If you really want to 'protect the environment', re-examine the daily activities in your home and place of work/business through the lenses of sustainability and climate resilience. The global processes that allow us to indulge in your own extravagant and wasteful habits and practices are destroying millions of hectares of forests. Changing this lifestyle will go a much longer way to conserve environment than planting a hundred trees. 

Priyadarshini Karve
Samuchit Enviro Tech

    Samuchit Enviro Tech. 

Friday, March 11, 2016

Reduce Consumption;Save Resources

Good morning!

Last month, Indian Network on Ethics and Climate Change (INECC), of whom Samuchit is part of conducted a youth conference at Paderu, AP on the topic Resilience to Climate Change through Community-Based Development. Various partner organizations of INECC came from all over India and discussions were held on different community engagements and participation efforts. As part of the field visits, we went to Badama village and met the Konda tribe who currently uses the water filters and improved smokless chulhas of Laya resource center,Paderu which has made their life easier and quality better. The conference was mainly on rural initiatives of the partner organizations and how they are helping community to adapt to the various climate change issues related to farming, rainwater harvesting and other livelihood activities.

Badama Village

After coming back to Pune, one thing which kept occurring in my mind was how different we - people in the cities and towns- live. Nothing is enough for us. We need more and more – of everything.  This trend of buying more and more among the masses is relatively recent. Since the last 10-15 years simultaneous with the growth of IT in India and rise of middle income group, materialism has grown.  We are made to believe that whatever is advertised is necessary for us. In olden days, if something does not working, we fix it; now we throw it and buy a new one.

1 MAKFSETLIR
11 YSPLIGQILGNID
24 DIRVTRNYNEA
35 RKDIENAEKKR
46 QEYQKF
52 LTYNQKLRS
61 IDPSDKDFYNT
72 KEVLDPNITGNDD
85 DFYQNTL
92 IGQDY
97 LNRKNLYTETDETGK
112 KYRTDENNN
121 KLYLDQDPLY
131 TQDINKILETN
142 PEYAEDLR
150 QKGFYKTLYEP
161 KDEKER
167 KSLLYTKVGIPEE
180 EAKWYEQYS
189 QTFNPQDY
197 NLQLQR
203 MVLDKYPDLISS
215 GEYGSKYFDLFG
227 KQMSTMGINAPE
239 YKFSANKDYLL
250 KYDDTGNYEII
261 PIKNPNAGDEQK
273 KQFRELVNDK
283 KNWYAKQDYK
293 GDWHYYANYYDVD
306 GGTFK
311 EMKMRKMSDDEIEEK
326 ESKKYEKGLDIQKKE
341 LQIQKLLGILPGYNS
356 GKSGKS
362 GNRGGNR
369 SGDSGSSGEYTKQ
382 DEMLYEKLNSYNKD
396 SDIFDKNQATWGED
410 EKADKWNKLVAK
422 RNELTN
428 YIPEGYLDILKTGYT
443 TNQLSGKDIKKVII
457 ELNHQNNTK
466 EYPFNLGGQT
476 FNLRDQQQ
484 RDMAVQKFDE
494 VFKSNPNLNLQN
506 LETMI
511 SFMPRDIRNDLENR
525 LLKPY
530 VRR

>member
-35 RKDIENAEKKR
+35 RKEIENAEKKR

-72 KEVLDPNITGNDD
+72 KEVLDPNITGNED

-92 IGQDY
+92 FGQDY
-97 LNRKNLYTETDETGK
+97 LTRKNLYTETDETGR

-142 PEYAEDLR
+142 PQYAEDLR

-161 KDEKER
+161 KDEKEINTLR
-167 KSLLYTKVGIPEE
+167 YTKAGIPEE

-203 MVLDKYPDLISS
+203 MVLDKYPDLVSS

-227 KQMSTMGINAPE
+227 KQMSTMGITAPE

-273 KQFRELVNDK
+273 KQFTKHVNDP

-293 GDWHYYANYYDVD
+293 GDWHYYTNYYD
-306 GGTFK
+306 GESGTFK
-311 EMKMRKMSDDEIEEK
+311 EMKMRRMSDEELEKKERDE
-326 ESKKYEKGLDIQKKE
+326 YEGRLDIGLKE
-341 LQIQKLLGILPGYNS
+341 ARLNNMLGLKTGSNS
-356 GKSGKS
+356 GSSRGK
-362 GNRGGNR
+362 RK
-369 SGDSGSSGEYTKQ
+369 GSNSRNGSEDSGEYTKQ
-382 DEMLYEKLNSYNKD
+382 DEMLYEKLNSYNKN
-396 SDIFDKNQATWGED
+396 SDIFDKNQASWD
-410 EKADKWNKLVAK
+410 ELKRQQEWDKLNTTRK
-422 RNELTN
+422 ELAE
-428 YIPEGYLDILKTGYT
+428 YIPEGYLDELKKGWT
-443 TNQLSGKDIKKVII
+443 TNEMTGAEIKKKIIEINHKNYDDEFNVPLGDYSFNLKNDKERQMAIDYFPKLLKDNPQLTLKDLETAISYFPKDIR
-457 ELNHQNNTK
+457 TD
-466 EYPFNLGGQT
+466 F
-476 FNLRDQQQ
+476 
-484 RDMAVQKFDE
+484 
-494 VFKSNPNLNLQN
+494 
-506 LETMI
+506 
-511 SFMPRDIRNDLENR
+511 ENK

A middle income family now goes for clothes shopping minimum 4 times a year which used to be once earlier. Now shopping is based on new arrivals and sale rather than the need. Eating habits have also changed with the arrival of gourmet food and fine dining. Now it’s a must to eat out with family or order food once a week. Another section which has found prominent place in every one’s life is beauty and health products – irrespective of gender, everyone spends a significant amount on skin care, hair care, perfumes and other fancy products. Also a must in family schedule is weekly entertainment – be it cinema or adventure park or trips.  A kid growing in this era thinks they cannot live without the above and it becomes their basic necessities. I am also part of this materialistic behavior -  my definition of basic necessities has evolved to include a higher level of material needs.  

Conference participants with a caption
for future.
The result of such a trend is large waste generation and more resource usage. We are depleting earth’s resource more than it can rejuvenate.  Lets try consciously to REDUCE CONSUMPTION and come out of  the bubble that is put around us..

JUST THINK OVER - Can't we reduce our Consumption? - Aren't we blindly becoming more materialistic?

Anu K